If you are injured in a car accident, semi truck accident, or some other type of serious accident; your injury claim will begin with the at-fault person’s insurance company. In general, you or your attorney will file a claim with the insurance company (or companies) providing coverage for the person (or persons) you are claiming caused your injuries. Often times other claims will be filed as well, including a claim with your own insurance carrier (see previous posts involving medical payment, uninsured motorist and underinsured motorist coverage).
It is your attorney’s job to keep the insurance companies up to date as to the status of your injuries and the nature of your treatment. In the meantime, it is your job to listen to your doctors and medical treatment providers and to do everything possible to get yourself better. In most cases your attorney will not (should not) begin to negotiate your injury claim until you are either better or have reached maximum medical improvement (i.e. you’re as good as you’re going to get).
During your treatment and after your release from care, your attorney will be gathering all documentation relevant to your injury claim (medical records, bills, lost wage documentation, photographs, etc.). You and your injury lawyer will then discuss the strengths and weaknesses of your claim, any outstanding liens or subrogation interests, as well as expectations regarding settlement. Then you will submit a demand for payment to the opposing party (typically through their insurance company). You have now begun the negotiation process. If you can reach settlement with the insurance company, congratulations, your case is over unless you have additional claims still pending. Your attorney will prepare the proper settlement documents; finalize agreements for payment with any health care providers and/or health insurance companies; and then you will be good to go. If, on the other hand, you are unable to settle your accident injury claim, your lawyer will file a lawsuit on your behalf.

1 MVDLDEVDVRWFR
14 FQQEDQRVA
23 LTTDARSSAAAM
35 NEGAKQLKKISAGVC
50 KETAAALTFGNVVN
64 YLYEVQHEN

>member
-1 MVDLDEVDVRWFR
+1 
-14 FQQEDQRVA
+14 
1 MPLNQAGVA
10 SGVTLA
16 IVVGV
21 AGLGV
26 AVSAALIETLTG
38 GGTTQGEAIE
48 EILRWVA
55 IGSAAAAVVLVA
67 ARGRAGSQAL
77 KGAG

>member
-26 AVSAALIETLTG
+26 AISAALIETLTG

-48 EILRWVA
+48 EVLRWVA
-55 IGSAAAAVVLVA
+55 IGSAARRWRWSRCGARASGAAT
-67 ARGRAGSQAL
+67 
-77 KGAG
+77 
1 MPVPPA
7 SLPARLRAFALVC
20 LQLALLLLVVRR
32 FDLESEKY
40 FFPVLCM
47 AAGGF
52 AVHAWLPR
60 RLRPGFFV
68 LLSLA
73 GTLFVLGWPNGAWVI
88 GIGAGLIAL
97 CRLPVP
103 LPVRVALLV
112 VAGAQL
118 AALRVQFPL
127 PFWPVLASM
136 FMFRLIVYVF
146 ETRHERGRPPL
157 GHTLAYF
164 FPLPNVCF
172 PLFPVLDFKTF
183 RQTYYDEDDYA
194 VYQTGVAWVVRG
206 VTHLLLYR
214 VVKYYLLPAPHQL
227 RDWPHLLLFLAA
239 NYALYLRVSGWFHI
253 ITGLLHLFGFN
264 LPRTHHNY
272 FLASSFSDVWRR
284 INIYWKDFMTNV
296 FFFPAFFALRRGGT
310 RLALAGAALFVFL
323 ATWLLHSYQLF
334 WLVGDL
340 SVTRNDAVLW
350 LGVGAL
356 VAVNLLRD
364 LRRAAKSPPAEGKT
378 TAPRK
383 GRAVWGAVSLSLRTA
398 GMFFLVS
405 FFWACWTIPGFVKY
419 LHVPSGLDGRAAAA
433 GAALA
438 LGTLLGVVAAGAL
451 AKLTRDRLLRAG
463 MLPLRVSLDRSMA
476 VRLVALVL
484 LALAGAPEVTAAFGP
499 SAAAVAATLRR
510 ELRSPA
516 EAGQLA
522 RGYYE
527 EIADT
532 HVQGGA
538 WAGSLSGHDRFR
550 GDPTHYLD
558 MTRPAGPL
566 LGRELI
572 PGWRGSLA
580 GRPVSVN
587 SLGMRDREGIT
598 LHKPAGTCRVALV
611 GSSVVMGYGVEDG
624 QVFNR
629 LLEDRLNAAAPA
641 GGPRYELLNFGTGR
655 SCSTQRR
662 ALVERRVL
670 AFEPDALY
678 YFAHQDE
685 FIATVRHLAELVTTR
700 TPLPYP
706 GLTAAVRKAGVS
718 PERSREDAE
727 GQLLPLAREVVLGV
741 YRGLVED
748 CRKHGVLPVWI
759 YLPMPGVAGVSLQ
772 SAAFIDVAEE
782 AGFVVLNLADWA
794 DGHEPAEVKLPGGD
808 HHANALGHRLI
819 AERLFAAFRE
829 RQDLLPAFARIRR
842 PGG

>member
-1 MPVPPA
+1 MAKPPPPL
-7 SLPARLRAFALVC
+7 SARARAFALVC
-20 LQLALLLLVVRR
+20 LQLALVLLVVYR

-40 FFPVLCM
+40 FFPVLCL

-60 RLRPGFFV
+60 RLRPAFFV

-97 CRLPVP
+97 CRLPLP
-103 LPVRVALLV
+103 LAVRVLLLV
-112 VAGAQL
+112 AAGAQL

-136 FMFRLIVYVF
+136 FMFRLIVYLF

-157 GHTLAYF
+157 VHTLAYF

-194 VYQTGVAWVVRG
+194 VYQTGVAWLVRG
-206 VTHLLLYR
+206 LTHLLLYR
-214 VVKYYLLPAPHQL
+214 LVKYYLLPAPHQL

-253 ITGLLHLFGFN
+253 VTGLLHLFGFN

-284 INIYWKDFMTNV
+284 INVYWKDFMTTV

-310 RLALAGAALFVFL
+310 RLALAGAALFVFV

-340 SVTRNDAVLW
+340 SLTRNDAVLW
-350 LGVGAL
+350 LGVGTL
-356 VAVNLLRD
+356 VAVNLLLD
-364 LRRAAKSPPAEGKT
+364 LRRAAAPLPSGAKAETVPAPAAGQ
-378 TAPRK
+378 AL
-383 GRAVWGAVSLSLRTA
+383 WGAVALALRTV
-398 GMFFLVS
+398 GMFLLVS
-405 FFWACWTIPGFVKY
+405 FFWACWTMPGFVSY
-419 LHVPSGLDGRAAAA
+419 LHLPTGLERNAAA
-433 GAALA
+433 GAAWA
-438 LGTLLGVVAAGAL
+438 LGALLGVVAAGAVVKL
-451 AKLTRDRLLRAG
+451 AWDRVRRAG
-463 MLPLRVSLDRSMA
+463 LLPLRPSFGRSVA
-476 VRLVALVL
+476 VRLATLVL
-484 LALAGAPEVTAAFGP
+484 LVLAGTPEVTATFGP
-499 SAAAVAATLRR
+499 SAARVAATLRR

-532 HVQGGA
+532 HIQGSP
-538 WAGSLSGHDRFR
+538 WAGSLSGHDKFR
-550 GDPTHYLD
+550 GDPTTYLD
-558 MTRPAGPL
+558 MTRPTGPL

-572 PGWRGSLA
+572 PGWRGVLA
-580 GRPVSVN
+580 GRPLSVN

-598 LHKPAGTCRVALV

The injury lawsuit is your leverage during negotiations with the insurance company. Without the threat of a lawsuit, you have no leverage when negotiating your injury claim. With the exception of situations involving a breach of contract claim or bankruptcy, injury lawsuits typically involve suing the person who committed the negligent act which caused your injuries. In other words, if Bill Johnson runs a red light and t-bones your car, you sue Bill Johnson, not State Farm orGEICO or whoever the insurance company is that represents Bill Johnson.
Almost all lawyers who practice in the area of personal injury and handle injury claims on a regular basis operate on a contingency fee. A contingency fee is a fee that is dependent on your recovery, and is usually figured based on a percentage of your total recovery. If you get zero, then your lawyer gets zero; if you get a lot, your attorney will most likely get a lot. Contingency fees exist for many reasons, but two of the most important are to give people access to the judicial system who could not otherwise afford it and to keep client and attorney interests aligned.
Injury claims can be extremely frustrating. Recovering from a serious injury such as a back injury, brain injury or joint repair is time consuming and requires extrme patience and hard work. Make sure you sit down and discuss all aspects of your case with your lawyer at the very beginning so you have some idea as to what you should expect in the six to twelve months immediately following your injury claim being opened. Injury claims can take either months or years to resolve. Cases in litigation can last even longer, especially when appeals are involved. It helps to know what to expect from the very beginning, and it is important to be on the same page as the attorney who is representing your interests.
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